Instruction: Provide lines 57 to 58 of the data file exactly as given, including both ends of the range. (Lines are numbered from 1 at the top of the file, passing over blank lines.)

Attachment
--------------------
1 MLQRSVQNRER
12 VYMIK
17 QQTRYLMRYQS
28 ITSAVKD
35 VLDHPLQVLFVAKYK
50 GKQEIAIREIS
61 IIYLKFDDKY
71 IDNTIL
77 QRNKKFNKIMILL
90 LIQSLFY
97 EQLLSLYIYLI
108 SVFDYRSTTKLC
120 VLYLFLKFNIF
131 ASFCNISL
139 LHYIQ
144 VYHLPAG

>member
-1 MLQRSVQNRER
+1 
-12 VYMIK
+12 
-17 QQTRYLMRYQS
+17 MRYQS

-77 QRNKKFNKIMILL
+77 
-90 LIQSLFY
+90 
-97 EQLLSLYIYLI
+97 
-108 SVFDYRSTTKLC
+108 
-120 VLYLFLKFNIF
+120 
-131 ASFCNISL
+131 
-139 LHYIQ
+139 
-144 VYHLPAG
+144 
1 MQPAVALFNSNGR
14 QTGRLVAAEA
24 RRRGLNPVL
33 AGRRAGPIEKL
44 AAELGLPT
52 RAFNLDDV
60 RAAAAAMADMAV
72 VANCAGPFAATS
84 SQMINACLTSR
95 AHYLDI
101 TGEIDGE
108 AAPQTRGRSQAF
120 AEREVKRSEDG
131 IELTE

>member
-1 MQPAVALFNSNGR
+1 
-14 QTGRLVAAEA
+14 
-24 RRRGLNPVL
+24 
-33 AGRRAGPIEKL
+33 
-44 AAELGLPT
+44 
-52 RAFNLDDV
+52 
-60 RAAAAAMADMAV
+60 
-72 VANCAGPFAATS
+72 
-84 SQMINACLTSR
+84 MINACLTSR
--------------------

-14 QTGRLVAAEA
+14 